The transient eddies contained TCs, some of which approached Japan along the western fringe of the Bonin high. The number of TCs, including the stage after extratropical transition, approaching Hokkaido was 0.4–1.0 per JJA in the HIST run, which was consistent with the observations. The contribution of TCs to the total precipitation in JJA was 1–3% in Hokkaido (Fig. 11a). The percentage was higher in eastern Hokkaido, whereas Kyushu had more than two TCs per JJA on average in the HIST run, and the TC effect was greater in eastern and southern Kyushu (Fig. 11b). Because the TCs were much more intense when they passed near Kyushu, the contribution to the total precipitation exceeded 7% in eastern Kyushu and was ~3% even in western Kyushu (Fig. 11b). This west–east contrast has been already reported by Tamaki et al. (2018) and Kawase et al. (2019).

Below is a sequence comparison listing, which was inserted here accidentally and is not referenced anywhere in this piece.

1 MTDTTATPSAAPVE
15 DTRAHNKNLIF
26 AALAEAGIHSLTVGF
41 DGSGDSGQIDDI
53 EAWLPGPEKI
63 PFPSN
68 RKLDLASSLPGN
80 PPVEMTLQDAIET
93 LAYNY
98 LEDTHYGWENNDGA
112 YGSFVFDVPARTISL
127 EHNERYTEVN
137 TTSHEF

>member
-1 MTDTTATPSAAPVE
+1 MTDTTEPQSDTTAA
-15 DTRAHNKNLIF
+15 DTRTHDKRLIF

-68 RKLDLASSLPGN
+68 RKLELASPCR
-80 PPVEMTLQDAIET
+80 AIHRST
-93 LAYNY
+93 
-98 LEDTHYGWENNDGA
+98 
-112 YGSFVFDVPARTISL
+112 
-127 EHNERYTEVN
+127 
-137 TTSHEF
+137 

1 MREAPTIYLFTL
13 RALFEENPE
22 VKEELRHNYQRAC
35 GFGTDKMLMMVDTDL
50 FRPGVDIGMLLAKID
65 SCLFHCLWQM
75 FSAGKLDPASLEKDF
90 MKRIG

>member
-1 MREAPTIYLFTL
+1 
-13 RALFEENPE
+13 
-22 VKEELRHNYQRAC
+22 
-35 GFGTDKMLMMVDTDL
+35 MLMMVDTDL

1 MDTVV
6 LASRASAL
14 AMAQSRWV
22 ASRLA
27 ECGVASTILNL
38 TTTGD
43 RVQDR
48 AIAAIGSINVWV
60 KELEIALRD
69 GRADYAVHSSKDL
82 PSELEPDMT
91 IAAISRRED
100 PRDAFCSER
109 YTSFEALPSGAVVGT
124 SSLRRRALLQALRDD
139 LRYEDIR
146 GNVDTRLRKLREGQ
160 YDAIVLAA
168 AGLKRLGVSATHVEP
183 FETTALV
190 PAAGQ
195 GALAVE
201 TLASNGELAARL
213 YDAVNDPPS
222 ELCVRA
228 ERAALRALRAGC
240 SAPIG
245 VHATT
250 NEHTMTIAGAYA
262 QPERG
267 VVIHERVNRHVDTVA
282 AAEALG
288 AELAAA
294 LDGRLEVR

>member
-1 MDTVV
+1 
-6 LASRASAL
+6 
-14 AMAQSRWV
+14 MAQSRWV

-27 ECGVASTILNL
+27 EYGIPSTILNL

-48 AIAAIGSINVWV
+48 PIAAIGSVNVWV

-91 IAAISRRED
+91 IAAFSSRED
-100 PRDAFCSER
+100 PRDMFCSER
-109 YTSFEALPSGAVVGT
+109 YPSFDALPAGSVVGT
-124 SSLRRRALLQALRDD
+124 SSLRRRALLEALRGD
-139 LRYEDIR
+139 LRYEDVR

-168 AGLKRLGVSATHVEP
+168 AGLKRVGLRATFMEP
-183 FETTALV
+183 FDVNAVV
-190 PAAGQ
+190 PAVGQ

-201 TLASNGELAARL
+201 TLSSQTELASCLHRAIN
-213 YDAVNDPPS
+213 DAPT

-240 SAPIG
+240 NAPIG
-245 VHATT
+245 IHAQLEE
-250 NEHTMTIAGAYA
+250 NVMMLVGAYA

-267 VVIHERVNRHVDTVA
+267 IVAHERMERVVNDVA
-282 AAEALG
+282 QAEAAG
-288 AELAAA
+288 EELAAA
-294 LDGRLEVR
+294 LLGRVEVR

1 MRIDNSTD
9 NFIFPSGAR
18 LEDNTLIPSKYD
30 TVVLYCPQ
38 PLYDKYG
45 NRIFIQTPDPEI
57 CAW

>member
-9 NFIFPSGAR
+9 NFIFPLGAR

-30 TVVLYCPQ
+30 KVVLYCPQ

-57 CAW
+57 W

Overall, the 2K and 4K runs showed an increase in the JJA precipitation over Hokkaido and western Kyushu. The number of TCs approaching Hokkaido per JJA was 0.4–0.8 in the 2K run and <0.5 in the 4K run, and this decrease was consistent with Yoshida et al. (2017). Despite the decrease in the number of TCs, the rate of change of TC-related precipitation remained almost constant in southern Hokkaido and increased toward the north in the 2K and 4K runs (Figs. 12a, c). The increase in precipitation reached 50% in the northernmost part of Hokkaido. This is because a single TC brought precipitation of 11.4 mm/day over Hokkaido in the 4K run, much larger than precipitation from a single TC at 6.9 mm/day in the HIST run (Fig. 13). In contrast, the TC-related rainfall decreased substantially, by 10–20% in the 2K run and >30% in the 4K run over Kyushu. The number of TCs approaching Kyushu decreased to 1.5–2 in the 2K run and 0.5–1 in the 4K run (Figs. 12b, d), whereas the precipitation from a single TC increased by 20% in the 2K run and by 47% in the 4K run following the increase in temperature (Fig. 13). Although the TCs passing through Kyushu became more intense, the TC contribution to total precipitation decreased because the TCs were less frequent. The decrease in total precipitation in eastern Kyushu (Fig. 7) was partly attributed to the decrease in the frequency of TCs passing through Kyushu. However, the decrease in TC frequency was not the primary reason why the total precipitation in JJA decreased, even in eastern Kyushu, because the contribution of TCs to the total precipitation was only 10% (Fig. 11). Instead, the primary reason was the climatological wind response to global warming (Figs. 7, 8d) associated with the eastward shift of the Bonin high (Figs. 9b, d).